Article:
Q: I have a brokerage account number, but the same account number holds investments in multiple mutual funds. Should I report the total value of all funds under the account number, or should I list them separately?

A: Please report the total value held inside the brokerage account together.


Account #12345

Balance = Fund A + Fund B + Fund C

Q: I have a savings account at my bank directly linked to our mortgage payment saving account. Should it be reported on FBAR/FATCA?

A: The accounts designated for mortgage payment are reported on FBAR, and the balance is included in the calculation of the FATCA threshold.

Q: Should I report accounts with negative balances (mortgage, credit lines)?

A: No, the IRS does not want to see accounts with negative balances for the following reason. If you calculate the total value of foreign accounts using the standard concept of net worth then the total value of assets should decrease upon adding negative balances and may bring you below the FATCA threshold.

Q: I own the bank "Les parts sociales" - membership parts. How should they be reported?

A: "Les parts sociales" are shares of bank capital that account holders may own, similar to shares of any other company. Share ownership does not need to be reported. However, passive income received from those shares should be reported as qualified foreign dividends. Below you can see where you can report it in our Tax Questionnaire:

Q: Is workers’ compensation reportable, and will it be taxed?

A: You must include workers' compensation when declaring your worldwide income to the U.S. You must also file an FBAR if your foreign U.S. financial accounts exceed $10k in aggregate at any time during the year, including your superannuation account.

To determine whether your workers' compensation is taxable or not, we first have to determine the source and nature of such payments. The fact that it is taxable in Australia indicates that it may also be taxable in the U.S. However, you will receive a foreign tax credit in the U.S. for taxes paid in Australia on that income.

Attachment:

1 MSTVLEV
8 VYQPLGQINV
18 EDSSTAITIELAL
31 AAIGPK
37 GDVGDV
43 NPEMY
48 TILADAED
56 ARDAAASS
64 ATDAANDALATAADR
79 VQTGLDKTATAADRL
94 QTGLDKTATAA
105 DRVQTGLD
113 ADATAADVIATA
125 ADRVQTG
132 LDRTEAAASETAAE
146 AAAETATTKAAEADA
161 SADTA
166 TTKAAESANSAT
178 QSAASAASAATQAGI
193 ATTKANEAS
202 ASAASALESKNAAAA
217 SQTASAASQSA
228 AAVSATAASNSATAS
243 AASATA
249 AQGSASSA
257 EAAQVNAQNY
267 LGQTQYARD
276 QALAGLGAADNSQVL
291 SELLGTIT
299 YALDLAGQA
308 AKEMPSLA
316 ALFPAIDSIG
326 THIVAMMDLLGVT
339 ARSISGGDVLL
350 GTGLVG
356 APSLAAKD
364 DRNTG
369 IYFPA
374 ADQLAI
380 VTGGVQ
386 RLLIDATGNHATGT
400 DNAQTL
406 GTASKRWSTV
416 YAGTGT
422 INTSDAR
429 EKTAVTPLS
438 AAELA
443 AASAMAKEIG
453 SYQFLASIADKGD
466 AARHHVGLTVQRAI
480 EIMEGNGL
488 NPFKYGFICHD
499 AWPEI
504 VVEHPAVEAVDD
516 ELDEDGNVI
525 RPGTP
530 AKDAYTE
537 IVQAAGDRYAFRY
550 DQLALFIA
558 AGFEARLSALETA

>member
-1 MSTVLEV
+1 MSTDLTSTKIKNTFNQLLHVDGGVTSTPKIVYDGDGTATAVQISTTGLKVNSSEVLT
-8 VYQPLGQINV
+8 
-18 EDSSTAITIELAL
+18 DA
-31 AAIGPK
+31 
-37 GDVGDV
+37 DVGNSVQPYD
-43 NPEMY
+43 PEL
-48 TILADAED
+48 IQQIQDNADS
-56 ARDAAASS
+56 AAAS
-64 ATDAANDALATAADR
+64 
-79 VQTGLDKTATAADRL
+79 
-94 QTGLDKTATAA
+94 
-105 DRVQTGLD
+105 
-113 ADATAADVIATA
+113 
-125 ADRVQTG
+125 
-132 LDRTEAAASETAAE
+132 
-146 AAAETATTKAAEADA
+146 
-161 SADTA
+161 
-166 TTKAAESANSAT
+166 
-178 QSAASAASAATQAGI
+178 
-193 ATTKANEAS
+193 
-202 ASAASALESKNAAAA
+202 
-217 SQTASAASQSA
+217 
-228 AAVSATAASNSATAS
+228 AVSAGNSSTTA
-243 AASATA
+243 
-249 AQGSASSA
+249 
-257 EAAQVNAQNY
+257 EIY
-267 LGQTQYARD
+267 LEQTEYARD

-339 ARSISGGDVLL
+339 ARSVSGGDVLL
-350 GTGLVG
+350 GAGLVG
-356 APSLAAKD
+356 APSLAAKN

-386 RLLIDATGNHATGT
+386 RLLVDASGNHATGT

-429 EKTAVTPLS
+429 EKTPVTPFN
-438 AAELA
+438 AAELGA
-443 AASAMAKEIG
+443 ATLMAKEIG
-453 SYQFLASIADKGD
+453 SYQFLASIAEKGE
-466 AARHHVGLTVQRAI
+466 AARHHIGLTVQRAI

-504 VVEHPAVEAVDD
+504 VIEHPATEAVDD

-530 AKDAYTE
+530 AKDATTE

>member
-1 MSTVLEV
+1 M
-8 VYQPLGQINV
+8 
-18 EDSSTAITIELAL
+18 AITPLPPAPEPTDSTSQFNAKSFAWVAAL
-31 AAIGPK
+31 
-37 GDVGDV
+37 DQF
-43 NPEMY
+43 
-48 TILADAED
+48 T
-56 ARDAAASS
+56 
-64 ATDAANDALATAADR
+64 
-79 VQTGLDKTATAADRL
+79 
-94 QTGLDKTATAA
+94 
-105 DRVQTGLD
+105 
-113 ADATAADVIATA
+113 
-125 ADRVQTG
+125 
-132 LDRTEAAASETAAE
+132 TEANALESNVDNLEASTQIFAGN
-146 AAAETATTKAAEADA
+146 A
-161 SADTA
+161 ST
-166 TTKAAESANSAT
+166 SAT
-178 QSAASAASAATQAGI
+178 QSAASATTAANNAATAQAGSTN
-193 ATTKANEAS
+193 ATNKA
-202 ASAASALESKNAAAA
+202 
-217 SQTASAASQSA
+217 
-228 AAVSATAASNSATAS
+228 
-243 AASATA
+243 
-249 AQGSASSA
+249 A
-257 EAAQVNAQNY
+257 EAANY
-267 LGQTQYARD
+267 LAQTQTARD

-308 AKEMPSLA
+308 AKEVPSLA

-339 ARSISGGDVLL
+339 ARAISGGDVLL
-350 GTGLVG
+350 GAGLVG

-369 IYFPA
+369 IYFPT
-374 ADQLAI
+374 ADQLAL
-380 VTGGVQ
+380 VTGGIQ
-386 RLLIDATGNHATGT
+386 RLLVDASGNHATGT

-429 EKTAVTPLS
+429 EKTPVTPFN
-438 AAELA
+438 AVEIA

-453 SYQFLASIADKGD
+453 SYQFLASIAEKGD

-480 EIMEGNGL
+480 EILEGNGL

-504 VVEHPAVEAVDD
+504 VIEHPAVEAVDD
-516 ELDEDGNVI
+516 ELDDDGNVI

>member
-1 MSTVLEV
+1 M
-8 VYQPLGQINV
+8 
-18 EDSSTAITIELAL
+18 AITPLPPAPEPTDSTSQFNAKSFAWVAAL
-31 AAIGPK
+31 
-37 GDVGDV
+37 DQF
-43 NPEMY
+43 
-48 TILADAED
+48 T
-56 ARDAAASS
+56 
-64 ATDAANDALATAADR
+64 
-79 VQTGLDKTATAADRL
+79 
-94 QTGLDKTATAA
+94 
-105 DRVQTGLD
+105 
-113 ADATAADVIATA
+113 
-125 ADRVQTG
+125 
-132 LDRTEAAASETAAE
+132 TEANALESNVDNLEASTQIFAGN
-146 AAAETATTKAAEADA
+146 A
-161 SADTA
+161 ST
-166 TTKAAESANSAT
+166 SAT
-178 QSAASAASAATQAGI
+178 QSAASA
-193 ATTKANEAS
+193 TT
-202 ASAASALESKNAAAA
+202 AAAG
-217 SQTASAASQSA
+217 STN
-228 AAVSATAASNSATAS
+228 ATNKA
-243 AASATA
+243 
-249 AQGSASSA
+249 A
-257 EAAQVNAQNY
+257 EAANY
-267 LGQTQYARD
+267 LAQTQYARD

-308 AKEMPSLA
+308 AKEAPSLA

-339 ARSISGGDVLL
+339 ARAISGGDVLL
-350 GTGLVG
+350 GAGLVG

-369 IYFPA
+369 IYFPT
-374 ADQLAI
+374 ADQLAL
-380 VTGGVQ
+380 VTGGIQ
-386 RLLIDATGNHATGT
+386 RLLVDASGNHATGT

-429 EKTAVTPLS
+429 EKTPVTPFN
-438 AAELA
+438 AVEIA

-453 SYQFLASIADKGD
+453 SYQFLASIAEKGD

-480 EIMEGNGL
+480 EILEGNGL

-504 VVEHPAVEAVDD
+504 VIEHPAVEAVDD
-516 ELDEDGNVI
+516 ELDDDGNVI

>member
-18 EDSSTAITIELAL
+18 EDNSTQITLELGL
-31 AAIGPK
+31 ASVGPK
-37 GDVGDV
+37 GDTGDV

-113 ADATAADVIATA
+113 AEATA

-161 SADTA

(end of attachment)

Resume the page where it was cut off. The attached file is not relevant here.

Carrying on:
Q: Can I include the FBAR reporting fee when adding the sum of money into the Tax Preparation Fee question box?

A: Yes.

Q: I need to file a FAFSA for college tuition, but I don’t have all my tax information yet.

A: You can file a FAFSA using estimated tax information by checking the option for the tax return that will be filed on the FAFSA application. Your actual tax return can then be completed as soon as your tax documents are ready.

Q: Does the FBAR or the FATCA require me to report my foreign real estate holdings?

A: Neither the FBAR nor the FATCA requires you to report any foreign real estate you own, but you ARE required to report any income derived from foreign real estate.

You must also report any foreign real estate owned through a structured entity account such as a foreign foundation or trust. If you bought real estate using foreign financial assets unreported at the time of your purchase, the value of your real estate holdings might be used to calculate your penalties.